The biggest mistake an analyst can make is to overestimate the importance of reason in their analysis of why people do crazy things, or have crazy thoughts . Certainly reason plays a part, sometimes an important part. But fear is often overlooked or played down as an ingredient. And fear explains most of it
We are living in strange times. People are having crazy crazy thoughts, coming to conclusions that make no sense. Most of those having stupid thoughts are not necessarily stupid, or ill informed. They may even have wonderful ideals towering in their minds, and to others seem kind, and well intentioned. Their ideals aren’t necessarily virtue signaling to make an impression on others. Having fine intentions is how they know they are good people. But there is no rational way to explain the craziness of their conclusions. My daughter, who we were told when she was a child has a high IQ, doesn’t believe in vaccines. You should hear her reasoning. I suppose it justifies her expensive education. One of my sons thinks it is peachy that he is receiving a Covid check from Washington when he already has a very nice income. I don’t want to elaborate on his politics.
We live in a frightening time. Not long ago a Covid world of sirens and horrifying news stories surrounded us. People fled the cities. True, there weren’t long caravans of people on dusty roads, carrying their possessions in a cart pulled by a donkey. We live in an advanced society. But the desperation was real. People went to real estate agents and bid up the prices of houses to levels that didn’t make sense. They weren’t fleeing Hitler, but apparently to them it was very real, a life or death situation.
But even before Covid, fear has played, and still plays, an enormous role in why people believe in causes and find explanations that don’t make sense. Some assume the problem is Wall Street, others The Virus. Then there is Crazy Trump, old man Biden, the ranting of guests on Fox, CNN or MSNBC. The fear is real. The internet blasts a constant refrain. The end of the world is near. CO2 will wipe out the planet. We must put an end to gas guzzling cars. (just as the technology has become amazingly reliable) For the first time in decades we have become energy independent. We no longer have to depend on the crazies ruling the Middle East. The governor of Michigan, Gretchen Whitmer tells us, to the cheers of progressives, that she will stop lines carrying our fuel. A former bartender from the Bronx and her friends in Congress tell us it is the only way to save us from the ravaging fires of California and Australia , the droughts, the hurricanes. We must trust the science even thought the science is not there. We mustn’t dare to point this out. Billionaires agree with. it, CEOs. They are virtue signaling as never before. Is it because they are true believers? Probably not. It doesn’t matter. They rationally understand the power of the masses when they share beliefs. Moreover, not just corporate big wigs, but anyone with a reputation to safeguard can witness the fate of those who are not true believers. They will lose their Twitter account, be banned from universities, scalded by commentators guarding the virtuous from heretics. We saw something like this before, during the McCarthy era. It is dangerous to not join the mob.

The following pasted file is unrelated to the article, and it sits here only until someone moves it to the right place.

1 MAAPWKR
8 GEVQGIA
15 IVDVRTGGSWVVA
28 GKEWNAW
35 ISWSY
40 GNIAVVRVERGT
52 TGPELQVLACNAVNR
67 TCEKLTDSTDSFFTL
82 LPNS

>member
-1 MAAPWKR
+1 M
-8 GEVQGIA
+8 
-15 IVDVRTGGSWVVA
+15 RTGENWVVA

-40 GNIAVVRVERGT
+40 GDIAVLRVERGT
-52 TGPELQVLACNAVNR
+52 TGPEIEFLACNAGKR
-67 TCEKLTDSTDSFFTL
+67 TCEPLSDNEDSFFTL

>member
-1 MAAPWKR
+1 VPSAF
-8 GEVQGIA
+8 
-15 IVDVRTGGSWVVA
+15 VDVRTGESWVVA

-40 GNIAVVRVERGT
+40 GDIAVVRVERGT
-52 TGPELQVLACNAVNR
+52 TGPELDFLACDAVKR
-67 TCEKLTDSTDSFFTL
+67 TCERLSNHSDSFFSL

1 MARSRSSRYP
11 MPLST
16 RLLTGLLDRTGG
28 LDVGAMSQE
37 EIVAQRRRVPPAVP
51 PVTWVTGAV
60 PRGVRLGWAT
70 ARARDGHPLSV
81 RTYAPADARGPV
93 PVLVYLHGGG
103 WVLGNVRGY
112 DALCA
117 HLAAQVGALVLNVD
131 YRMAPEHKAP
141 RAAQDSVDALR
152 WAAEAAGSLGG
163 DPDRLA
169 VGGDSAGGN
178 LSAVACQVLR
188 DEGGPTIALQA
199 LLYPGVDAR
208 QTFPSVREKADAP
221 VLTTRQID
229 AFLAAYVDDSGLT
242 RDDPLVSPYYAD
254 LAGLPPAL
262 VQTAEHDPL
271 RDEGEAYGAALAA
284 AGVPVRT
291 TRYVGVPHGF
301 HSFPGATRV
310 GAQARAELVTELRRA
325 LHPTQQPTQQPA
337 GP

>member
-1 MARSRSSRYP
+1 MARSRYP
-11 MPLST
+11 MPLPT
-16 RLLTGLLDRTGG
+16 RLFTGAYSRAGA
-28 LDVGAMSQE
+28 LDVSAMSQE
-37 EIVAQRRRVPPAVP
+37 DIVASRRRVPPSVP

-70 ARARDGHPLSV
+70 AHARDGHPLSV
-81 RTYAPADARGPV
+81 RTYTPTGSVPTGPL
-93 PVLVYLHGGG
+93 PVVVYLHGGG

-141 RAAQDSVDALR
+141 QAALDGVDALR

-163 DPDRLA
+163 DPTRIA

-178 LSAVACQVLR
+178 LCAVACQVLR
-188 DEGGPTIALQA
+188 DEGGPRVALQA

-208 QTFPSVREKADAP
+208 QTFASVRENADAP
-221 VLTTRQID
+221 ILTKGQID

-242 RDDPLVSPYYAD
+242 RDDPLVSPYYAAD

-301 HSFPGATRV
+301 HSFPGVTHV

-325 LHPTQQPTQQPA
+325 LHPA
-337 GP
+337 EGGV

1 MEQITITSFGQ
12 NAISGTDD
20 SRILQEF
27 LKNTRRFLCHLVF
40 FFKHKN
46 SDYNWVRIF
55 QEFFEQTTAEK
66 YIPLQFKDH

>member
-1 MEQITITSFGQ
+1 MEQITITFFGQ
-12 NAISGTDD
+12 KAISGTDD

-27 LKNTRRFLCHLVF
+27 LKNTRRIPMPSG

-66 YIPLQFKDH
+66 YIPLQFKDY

Are the crazy ideas new? Many of them very much so. But are they really different? Intelligent people once believed Christ walked on water, and Moses parted the Red Sea. In addition to the unlikeliness of their beliefs, people have always grouped themselves into true believers with good purposes. It is an important part of the package They find an answer to their fear by belonging and believing what everyone else in the group believes, no matter how nuts. It beats being frightened and alone. The phenomenon is so powerful and widespread that very few people can avoid belonging to a group with shared beliefs. The alternative is not very gratifying. Being alone with out of control fantasies and explanations that others might deem insane
Experience is too confusing without the comfort of being one of many who have reached the same conclusions. With conventional religion abandoned by a majority of Americans, it was inevitable that the old wild sacred tales would be replaced by new equally strange ideas.
Should we be so afraid? Probably not but I don’t really know. Maybe we should. We are all going to eventually disappear, be turned into dust, obliterated forever. At 77 my future is clear. I just want to remind analysts to not waste their time. Even if they could reason their way against the ridiculous thoughts they attack. It is not thought that needs to be addressed, or facts corrected. It is fear. Without salvation demarcated hard times are ripe for saviors, for leaders of historic dimension . Castro, Mao, Mussolini, FDR, Churchill came forward to set things right. Or are these larger than life heroes only seen that way in retrospect, in a documentary on TV after the horror has been eliminated.
I don’t wish to be a nihilist. I wish we weren’t so afraid and that stupid thoughts will evolve into decent moderate conclusions, as they so often have in the past, at least when things seemed to be going smoothly. I have four children and six grandchildren and hope a nice future awaits them, with comfortable thoughts and assumptions to guide them. There are the best of times, and the worst, and all the times in between. We are somewhere in that continuum. But unless we are very lucky fear will occupy our psyches and demand some form of explanation. I hope we will come up with good ones. Then we don’t have to waste so many words fighting off nonsense.